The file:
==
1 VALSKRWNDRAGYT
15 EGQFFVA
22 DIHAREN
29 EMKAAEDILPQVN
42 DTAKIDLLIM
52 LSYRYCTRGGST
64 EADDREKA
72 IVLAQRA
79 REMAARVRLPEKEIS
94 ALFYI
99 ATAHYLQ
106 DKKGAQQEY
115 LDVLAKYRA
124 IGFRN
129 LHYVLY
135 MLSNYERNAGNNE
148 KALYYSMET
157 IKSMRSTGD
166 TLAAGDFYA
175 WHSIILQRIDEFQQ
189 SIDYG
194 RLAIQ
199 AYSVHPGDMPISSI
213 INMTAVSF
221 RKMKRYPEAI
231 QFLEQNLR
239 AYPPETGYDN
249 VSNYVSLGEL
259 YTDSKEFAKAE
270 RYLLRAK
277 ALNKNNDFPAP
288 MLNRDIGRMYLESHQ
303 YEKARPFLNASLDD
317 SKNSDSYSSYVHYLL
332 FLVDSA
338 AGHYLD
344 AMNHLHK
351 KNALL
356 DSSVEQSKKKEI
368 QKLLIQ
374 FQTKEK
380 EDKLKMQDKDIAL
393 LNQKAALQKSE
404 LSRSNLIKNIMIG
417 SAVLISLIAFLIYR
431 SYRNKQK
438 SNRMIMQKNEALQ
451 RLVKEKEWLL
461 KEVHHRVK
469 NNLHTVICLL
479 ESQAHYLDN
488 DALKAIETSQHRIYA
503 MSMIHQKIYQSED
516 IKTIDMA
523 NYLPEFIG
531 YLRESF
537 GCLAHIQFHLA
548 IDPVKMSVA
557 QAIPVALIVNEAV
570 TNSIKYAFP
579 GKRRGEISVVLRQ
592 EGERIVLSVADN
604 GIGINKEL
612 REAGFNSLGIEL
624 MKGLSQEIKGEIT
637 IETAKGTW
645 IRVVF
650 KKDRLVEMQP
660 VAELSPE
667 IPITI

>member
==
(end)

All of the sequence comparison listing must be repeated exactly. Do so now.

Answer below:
1 VALSKRWNDRAGYT
15 EGQFFVA
22 DIHAREN
29 EMKAAEDILPQVN
42 DTAKIDLLIM
52 LSYRYCTRGGST
64 EADDREKA
72 IVLAQRA
79 REMAARVRLPEKEIS
94 ALFYI
99 ATAHYLQ
106 DKKGAQQEY
115 LDVLAKYRA
124 IGFRN
129 LHYVLY
135 MLSNYERNAGNNE
148 KALYYSMET
157 IKSMRSTGD
166 TLAAGDFYA
175 WHSIILQRIDEFQQ
189 SIDYG
194 RLAIQ
199 AYSVHPGDMPISSI
213 INMTAVSF
221 RKMKRYPEAI
231 QFLEQNLR
239 AYPPETGYDN
249 VSNYVSLGEL
259 YTDSKEFAKAE
270 RYLLRAK
277 ALNKNNDFPAP
288 MLNRDIGRMYLESHQ
303 YEKARPFLNASLDD
317 SKNSDSYSSYVHYLL
332 FLVDSA
338 AGHYLD
344 AMNHLHK
351 KNALL
356 DSSVEQSKKKEI
368 QKLLIQ
374 FQTKEK
380 EDKLKMQDKDIAL
393 LNQKAALQKSE
404 LSRSNLIKNIMIG
417 SAVLISLIAFLIYR
431 SYRNKQK
438 SNRMIMQKNEALQ
451 RLVKEKEWLL
461 KEVHHRVK
469 NNLHTVICLL
479 ESQAHYLDN
488 DALKAIETSQHRIYA
503 MSMIHQKIYQSED
516 IKTIDMA
523 NYLPEFIG
531 YLRESF
537 GCLAHIQFHLA
548 IDPVKMSVA
557 QAIPVALIVNEAV
570 TNSIKYAFP
579 GKRRGEISVVLRQ
592 EGERIVLSVADN
604 GIGINKEL
612 REAGFNSLGIEL
624 MKGLSQEIKGEIT
637 IETAKGTW
645 IRVVF
650 KKDRLVEMQP
660 VAELSPE
667 IPITI

>member